This Court employs a five-prong test to evaluate disability claims: First, the claimant must show that she is not engaged in substantial gainful activity. Next, the claimant must demonstrate that she has a “severe impairment.” A finding of “disabled” will be made at the third step if the claimant can then demonstrate that her impairment meets the durational requirement and “meets or equals a listed impairment.” If the impairment does not meet or equal a listed impairment, the fourth step requires the claimant to prove that she is incapable of performing work that she has done in the past. Finally, if the claimant's impairment is so severe as to preclude the performance of past work, then other factors, including age, education, past work experience, and residual functional capacity, must be considered to determine if other work can be performed. The burden shifts to the Commissioner at this fifth step to establish the claimant's ability to do other work. Foster, 279 F.3d at 354 (citations omitted); see also 20 C.F.R. § 404.1520.

         In the instant case, Maggard was not engaged in substantial gainful activity. She was able to demonstrate the presence of a severe impairment that did not meet or equal a listing, and she was able to demonstrate that she was unable to engage in her past relevant work. However, her application for benefits was denied because the ALJ found that considering her residual functional capacity, which is a determination of the most that she was able to do, she was able to engage in other gainful activity.

         In her first claim of error, the plaintiff asserts that the Residual Functional Capacity articulated by the ALJ is not supported by substantial evidence because the ALJ failed to explain why he did not adopt all limitations set out in a medical source opinion that he considered persuasive and favorable to Maggard. However, contrary to the plaintiff's assertions, the ALJ properly articulated the basis for the restrictions contained within the RFC, and the plaintiff's claim is therefore unpersuasive.

         The physicians who rendered opinions regarding Maggard's physical abilities and limitations include: Dr. Jaya Pampati, MD, the plaintiff's treating rheumatologist; Dr. Jeffrey Henson, M.D., a physician who performed a consultative examination; and state agency physician John Gedmark, M.D. The crux of the Plaintiff's argument is that the ALJ incorrectly fashioned restrictions for reaching, and bilateral handling and fingering into the residual functional capacity which was considered by the vocational expert when rendering an opinion that jobs exist in the national economy that she can perform. As correctly noted by the ALJ, the physicians gave the following opinions relevant to the current analysis: 1. Dr Pampati opined that Maggard could occasionally reach and occasionally handle and finger; 2. Dr. Henson opined that Maggard could occasionally reach, and frequently handle and finger. 3. Dr. Gedmark opined that Maggard could frequently push and or pull with the left arm, occasionally work overhead and frequently use the left hand for handling and fingering.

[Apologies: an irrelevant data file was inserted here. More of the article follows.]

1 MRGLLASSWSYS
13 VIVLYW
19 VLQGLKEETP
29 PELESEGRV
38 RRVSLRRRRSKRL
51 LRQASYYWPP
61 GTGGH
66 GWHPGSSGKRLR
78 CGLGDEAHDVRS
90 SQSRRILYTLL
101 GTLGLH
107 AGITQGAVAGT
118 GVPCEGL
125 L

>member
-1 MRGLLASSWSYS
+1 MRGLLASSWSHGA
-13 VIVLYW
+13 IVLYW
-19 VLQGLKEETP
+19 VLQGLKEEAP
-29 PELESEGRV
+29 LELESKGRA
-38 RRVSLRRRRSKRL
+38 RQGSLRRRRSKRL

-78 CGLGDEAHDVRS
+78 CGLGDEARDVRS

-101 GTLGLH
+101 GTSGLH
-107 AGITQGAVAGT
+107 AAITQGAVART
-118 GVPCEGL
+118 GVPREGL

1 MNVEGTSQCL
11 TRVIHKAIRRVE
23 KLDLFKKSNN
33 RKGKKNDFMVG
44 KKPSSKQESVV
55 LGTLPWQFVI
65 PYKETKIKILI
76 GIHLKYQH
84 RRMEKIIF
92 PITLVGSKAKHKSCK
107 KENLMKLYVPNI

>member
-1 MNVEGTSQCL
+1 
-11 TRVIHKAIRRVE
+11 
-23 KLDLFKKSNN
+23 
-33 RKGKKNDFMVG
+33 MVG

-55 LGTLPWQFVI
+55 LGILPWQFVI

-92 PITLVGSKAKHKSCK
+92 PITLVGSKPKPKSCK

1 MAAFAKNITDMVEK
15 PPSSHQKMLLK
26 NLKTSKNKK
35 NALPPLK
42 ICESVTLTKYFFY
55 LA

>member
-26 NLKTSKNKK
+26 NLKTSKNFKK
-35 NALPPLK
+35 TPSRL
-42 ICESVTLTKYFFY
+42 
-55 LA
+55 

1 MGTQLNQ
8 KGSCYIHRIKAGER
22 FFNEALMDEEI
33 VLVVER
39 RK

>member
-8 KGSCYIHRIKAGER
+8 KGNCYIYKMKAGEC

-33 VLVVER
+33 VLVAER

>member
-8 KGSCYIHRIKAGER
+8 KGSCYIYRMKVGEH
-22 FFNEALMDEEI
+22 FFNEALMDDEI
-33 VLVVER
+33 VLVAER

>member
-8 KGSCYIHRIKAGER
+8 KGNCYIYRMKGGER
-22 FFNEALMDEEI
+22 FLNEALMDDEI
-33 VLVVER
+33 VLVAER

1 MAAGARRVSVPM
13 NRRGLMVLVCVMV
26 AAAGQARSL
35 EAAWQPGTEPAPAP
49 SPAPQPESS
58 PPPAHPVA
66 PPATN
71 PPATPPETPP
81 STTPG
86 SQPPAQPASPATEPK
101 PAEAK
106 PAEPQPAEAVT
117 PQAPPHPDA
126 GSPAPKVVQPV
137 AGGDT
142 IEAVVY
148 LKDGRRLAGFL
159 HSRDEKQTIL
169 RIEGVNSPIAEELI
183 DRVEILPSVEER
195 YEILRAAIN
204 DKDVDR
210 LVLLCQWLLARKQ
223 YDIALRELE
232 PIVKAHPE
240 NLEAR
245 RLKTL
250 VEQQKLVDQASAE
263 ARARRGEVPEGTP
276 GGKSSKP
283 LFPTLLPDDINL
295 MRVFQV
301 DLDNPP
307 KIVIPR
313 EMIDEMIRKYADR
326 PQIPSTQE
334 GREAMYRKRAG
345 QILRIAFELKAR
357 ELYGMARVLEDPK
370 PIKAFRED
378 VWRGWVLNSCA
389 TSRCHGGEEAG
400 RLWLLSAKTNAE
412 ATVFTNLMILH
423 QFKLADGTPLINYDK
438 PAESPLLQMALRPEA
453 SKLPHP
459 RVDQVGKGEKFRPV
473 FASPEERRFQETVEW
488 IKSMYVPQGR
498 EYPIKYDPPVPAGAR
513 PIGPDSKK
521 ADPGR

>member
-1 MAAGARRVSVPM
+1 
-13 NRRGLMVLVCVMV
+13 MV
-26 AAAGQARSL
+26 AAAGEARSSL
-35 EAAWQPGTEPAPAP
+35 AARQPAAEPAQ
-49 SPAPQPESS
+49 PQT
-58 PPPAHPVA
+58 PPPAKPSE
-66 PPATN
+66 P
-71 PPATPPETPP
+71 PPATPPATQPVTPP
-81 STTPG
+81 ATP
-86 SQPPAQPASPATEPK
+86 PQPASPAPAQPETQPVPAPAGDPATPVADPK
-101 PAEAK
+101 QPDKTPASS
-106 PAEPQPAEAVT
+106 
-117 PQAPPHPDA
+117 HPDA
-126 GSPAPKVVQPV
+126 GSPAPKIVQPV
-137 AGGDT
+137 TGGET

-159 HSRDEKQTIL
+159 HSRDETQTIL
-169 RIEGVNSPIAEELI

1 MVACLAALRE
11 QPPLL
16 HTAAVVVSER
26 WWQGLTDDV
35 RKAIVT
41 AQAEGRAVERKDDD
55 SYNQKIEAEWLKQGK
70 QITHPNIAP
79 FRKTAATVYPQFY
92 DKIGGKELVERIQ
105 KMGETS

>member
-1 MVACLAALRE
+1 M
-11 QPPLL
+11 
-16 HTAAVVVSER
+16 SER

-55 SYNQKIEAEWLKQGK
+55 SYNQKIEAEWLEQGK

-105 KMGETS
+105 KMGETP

Based upon the evidence, the ALJ formulated a residual functional capacity, stating that “After careful consideration of the entire record, the undersigned finds that the claimant has the residual functional capacity to perform sedentary work as defined in 20 CFR 404.1567(a) and 416.967(a). The claimant is limited to sedentary work with no more than frequent pushing and pulling with the left arm, no climbing of ropes, ladders or scaffolds, and no more than frequent climbing of stairs and ramps. She is limited to occasional stooping, kneeling, crouching and crawling. She is limited to occasional working with the hands overhead and frequent use of the left non dominant hand for handling or fingering. There must be no exposure to concentrated temperature extremes [and] industrial hazards.” [R. 11-1, p. 27].

         Simply, the plaintiff contends that the ALJ committed error by failing to incorporate Dr. Pampati's opinion that she could only occasionally, rather than frequently, handle and finger, and that the ALJ failed to explain his reasons for rejecting that ...